A few months ago, I asked about some specifics about Sentinel-1 orbits (here). Among those questions, we were wondering if data should be separated by orbit or not, as the bibliography said that orbit in non-plane topography impacts data.
We observed that in several cases of ours, for example as below:
We can see that ascending and descending VV/VH are sometimes quite different, particularly VV (for example around half of february). There is another example in the topic I linked earlier.
A descending and an ascending pattern can be seen in both bands, i.e. VV and VH. For instance, descending data has one spike in late january and in mi-february, but is lower than ascending variables starting around may. So at least it seems logical from this pov.
When we call for both orbits without separating them, we obtain the following graphics:
You can see that the signal with both orbits seems unstable and rather spiky as expected (for example around mid-february, once again).
We got the data using sentinelhub package in Python. The data is from the data collection SENTINEL1_IW, GRD_data (VV and VH) and GAMMA0_terrain using the DEM from Copernicus for terrain flattening. A Lee filter is applied in the SentinelHubInputTask. Our ROI is in Morroco, thus we have both orbits with a revisit time of maximum 6 days. It seems that our ROI is rather flat, but is occupied with crops (agricultural land).
Our interrogations are about how to either use or filter the data so it can be usable:
I understand that the orbit (i.e., how the satellite “arrives” in the ROI -either North to South or South to North) impacts the signal due to the topography and what is present on the ground. How much does the terrain correction help with that?
In my last topic, it was advised to use each orbit separately. I understand where this comes from, but to use 2 VV and 2 VH for modelling other variables is unfortunately not very usable. Does anyone have an insight on what could be done ? We understand that averaging is not optimal (and maybe even incorrect?). We thought of making a filtering (with a butter filter for instance) when the difference between ascending and descending is too high, but ultimately it’s all the same problem as averaging. We have two different values and neither are wrong since they’re observations. Does anyone have experience about using only one VV or VH variable with both orbits?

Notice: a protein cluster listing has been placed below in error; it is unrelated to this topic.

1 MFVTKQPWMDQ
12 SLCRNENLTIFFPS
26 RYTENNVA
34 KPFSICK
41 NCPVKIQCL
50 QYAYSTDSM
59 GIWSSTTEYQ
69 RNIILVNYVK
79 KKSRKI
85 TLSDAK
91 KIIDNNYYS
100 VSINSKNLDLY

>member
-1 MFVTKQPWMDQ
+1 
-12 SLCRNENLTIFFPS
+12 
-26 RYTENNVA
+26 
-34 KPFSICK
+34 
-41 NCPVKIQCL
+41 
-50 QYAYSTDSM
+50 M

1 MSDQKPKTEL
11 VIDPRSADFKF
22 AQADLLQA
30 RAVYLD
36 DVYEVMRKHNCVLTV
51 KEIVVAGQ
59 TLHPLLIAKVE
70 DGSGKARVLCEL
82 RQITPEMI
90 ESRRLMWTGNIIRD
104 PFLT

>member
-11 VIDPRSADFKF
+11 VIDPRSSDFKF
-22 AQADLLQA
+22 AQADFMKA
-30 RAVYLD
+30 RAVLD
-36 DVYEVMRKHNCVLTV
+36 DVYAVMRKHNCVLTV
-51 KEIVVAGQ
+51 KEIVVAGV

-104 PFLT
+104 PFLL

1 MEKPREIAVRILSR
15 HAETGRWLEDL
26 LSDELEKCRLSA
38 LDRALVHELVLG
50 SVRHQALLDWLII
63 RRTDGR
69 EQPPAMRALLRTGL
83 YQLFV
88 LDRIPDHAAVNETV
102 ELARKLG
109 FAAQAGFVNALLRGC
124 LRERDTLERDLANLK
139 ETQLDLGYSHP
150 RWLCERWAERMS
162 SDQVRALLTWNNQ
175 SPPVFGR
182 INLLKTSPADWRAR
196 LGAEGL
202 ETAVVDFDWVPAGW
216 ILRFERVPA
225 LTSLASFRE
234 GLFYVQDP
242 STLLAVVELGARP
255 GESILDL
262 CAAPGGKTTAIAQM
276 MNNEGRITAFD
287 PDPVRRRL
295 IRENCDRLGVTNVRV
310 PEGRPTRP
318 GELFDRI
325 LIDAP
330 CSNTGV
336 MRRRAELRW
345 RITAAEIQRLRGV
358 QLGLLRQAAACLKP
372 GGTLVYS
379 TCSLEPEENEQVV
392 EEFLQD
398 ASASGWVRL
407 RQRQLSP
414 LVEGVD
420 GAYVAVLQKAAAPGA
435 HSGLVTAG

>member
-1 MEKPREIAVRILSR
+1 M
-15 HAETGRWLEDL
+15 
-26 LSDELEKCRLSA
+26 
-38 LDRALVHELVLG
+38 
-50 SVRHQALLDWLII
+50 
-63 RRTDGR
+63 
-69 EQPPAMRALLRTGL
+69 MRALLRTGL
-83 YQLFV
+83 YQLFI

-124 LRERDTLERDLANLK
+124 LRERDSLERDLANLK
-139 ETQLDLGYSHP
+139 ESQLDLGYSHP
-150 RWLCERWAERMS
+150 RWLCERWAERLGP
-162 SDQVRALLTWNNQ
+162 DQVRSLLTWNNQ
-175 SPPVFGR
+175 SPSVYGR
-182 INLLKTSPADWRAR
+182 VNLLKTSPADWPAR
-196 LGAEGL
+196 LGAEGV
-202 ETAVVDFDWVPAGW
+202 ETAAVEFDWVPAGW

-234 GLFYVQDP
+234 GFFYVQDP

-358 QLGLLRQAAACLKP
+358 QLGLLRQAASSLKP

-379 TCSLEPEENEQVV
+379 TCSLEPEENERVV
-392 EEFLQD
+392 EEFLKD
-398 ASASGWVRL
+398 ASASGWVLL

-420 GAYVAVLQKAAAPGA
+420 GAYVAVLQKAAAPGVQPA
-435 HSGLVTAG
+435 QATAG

We tried to look up this topic on the forum and elsewhere but could not find any answers, unfortunately.
Thank you for reading me!
Nice to see people like you digging into the details of Sentinel-1 processing. It’s also great that you have shared your finding on the forum. I’ll try to give some thoughts on the points you raise to the best of my knowledge…
When looking at data from two different orbit directions, the signal is not only modified by the topography but also by different scattering processes of the surface under consideration due to varying acquisition angles. If we were to make an analogy with optical remote sensing, it would be a bit like BRDF effects. The terrain correction will help to some extent in correcting the “macro” effects from the topography. However, I don’t believe it is enough: you will still have the angular scattering effects in play - meaning that the data isn’t directly comparable. Your graphs made me think of a blog article that was posted by VITO in 2019, I think you will find it interesting.
It was recommended to separate the orbits in your last forum post: this was based on our research team’s literature review (e.g. Garioud et al. 2020) and some workshops on the matter. Your analysis performed and values plotted also show this. The common practice is to consider different orbits as separate data sources in the machine learning pipeline, then fuse the features after the calculation. Then again, it’s hard to answer you because combining orbits or not will heavily depend on your use-case. Lastly, can you expand on why “to use 2 VV and 2 VH for modelling other variables is unfortunately not very usable”? That’s the approach taken in many cases.
Hi @maxim.lamare !
Here we meet once more! Thanks for taking the time to answer.
I understand better the effect of angles on the output thanks to your point #1.
As for #2, indeed, separated VV/VH between ascending and descending is not a problem for machine learning applications. While we use these techniques, it’s not always the case. For instance, we could calculate indexes off of VV and VH values, such as the degree of polarization, which is linked to the “fullness” of a canopy. It can be approached as VV/(VV + VH) and can be used on our end to help with agronomic studies, but here we would have a difference of ~10% in mid-February between descending and ascending, making it harder to interpret and use (as humans at least ahaha).
However, we understand that it’s better to keep them unmerged and to use ascending and descending data on their own due to the scattering effects you mentionned, which are actually also usable and valuable data. It seem unusual to try to merge them so I guess we just haven’t figure things out enough yet